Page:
(AP) — Despite setbacks on Capitol Hill, President Barack Obama said Tuesday he still supports the need for broad climate legislation and pledged to keep pushing for it. The White House expressed fresh hope the Senate and House might strike a deal on a sweeping energy plan this year.

Lacking the votes they need in this election year, Senate Democrats have abandoned Obama's goal of a bill that would cap the greenhouse gases blamed for global warming. Instead, Democrats hope to pass a narrower measure that responds to the oil spill in the Gulf of Mexico and takes steps to improve energy efficiency.

"I want to emphasize it's only the first step," Obama said in the Rose Garden after a meeting with congressional leaders of both parties. "And I intend to keep pushing for broader reform, including climate legislation."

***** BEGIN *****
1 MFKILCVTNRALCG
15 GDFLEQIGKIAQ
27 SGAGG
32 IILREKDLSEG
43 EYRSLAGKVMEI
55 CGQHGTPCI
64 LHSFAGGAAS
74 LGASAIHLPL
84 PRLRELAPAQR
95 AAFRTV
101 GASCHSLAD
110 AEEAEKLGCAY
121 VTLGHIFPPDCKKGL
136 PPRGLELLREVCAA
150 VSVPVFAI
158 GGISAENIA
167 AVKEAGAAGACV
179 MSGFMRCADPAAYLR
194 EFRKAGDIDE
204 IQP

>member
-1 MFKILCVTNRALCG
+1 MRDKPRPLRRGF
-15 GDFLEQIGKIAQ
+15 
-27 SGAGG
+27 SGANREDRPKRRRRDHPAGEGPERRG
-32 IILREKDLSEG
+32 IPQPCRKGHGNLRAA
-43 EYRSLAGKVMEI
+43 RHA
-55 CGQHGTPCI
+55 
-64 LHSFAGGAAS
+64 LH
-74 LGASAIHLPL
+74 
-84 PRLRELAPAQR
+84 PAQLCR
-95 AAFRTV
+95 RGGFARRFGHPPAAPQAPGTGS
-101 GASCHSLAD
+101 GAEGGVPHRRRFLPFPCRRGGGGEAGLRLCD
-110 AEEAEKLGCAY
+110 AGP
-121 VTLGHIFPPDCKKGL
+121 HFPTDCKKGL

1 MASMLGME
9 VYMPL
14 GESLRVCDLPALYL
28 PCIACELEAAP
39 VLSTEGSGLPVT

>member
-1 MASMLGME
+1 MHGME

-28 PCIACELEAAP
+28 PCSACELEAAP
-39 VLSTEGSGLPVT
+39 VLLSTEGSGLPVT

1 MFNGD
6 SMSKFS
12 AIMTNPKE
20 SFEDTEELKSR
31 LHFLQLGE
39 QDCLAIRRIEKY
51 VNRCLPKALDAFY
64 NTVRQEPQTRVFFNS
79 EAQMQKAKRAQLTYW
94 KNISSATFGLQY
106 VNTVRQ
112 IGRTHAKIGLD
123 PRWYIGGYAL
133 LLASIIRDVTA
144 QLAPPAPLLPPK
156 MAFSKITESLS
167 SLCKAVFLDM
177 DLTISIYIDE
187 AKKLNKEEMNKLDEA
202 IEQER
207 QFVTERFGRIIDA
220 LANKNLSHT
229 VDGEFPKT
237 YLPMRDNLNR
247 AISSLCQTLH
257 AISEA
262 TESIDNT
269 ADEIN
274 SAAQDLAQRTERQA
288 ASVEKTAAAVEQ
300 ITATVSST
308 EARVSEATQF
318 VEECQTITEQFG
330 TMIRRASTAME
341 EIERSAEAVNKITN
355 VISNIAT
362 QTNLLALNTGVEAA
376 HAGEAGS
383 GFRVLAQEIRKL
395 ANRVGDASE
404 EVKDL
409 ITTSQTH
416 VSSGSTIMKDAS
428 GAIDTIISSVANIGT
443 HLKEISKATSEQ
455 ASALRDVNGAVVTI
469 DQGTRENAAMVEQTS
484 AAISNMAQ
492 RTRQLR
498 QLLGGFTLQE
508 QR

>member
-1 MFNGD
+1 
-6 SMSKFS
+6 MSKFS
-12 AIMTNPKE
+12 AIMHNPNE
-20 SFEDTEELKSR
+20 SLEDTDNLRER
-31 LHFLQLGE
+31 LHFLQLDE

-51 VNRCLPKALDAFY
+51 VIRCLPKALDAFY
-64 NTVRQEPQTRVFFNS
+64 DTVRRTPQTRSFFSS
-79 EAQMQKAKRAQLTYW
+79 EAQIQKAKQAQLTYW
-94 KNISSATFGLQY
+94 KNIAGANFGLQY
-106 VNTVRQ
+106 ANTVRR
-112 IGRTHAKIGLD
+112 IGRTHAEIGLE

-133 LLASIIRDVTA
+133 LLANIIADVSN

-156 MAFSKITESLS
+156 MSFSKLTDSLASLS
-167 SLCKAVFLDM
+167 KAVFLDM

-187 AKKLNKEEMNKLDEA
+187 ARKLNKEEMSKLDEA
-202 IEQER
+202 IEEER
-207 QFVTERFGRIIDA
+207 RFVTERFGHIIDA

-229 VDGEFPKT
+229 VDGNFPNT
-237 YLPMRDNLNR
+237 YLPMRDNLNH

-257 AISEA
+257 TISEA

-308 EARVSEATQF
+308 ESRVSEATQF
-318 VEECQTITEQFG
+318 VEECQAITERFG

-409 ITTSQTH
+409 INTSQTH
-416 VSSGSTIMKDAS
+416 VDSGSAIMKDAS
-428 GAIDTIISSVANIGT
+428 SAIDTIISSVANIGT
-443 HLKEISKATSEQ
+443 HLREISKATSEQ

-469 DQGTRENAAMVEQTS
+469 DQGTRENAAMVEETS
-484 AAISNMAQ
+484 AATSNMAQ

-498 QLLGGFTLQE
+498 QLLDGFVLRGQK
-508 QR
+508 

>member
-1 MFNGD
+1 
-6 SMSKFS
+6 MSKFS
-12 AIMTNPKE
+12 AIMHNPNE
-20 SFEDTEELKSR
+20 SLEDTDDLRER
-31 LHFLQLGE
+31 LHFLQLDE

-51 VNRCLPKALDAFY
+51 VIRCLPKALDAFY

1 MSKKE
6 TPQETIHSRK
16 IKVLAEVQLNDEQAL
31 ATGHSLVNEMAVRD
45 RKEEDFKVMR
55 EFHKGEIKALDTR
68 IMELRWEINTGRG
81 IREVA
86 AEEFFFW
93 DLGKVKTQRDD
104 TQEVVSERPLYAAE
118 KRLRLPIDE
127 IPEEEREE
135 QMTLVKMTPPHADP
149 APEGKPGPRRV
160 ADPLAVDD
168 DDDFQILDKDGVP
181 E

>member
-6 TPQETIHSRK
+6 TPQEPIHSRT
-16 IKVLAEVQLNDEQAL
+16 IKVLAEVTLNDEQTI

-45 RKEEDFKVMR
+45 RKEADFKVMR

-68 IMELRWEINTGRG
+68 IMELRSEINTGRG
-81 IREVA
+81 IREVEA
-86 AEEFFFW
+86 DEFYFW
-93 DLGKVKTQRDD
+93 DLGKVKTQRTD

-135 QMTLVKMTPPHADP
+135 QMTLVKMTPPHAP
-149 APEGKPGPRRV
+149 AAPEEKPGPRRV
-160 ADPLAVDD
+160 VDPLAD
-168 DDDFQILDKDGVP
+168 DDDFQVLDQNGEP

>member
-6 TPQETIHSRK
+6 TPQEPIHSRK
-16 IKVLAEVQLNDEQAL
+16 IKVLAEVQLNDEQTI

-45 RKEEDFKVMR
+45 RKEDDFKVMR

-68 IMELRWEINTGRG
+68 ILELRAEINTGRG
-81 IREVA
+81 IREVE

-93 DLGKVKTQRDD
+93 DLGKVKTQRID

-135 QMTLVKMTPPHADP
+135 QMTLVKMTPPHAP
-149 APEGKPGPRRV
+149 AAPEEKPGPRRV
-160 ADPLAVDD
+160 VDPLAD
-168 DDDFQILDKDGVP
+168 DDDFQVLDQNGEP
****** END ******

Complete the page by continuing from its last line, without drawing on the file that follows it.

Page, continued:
White House spokesman Robert Gibbs later went further, disputing the notion that a climate bill is dead for the year. He suggested that such a comprehensive bill could be negotiated between House and Senate members once, as the White House hopes, the Senate approves a scaled-back energy bill in the coming days.

The measure in the Senate drops the language from the House dealing with climate change and carbon emissions. By dropping those controversial measures, Democrats hope they can pass a bill through the Senate before lawmakers leave for the August recess, according to thehill.com.

It remains unclear how Democrats could muster the votes in the Senate to get even a version of that bill approved.

Republicans slammed the House bill as a "national energy tax" and jobs killer, arguing that the costs would be passed on to consumers in the form of higher electricity bills and fuel costs that would lead manufacturers to take their factories overseas.

Source: Associated Press, thehill.com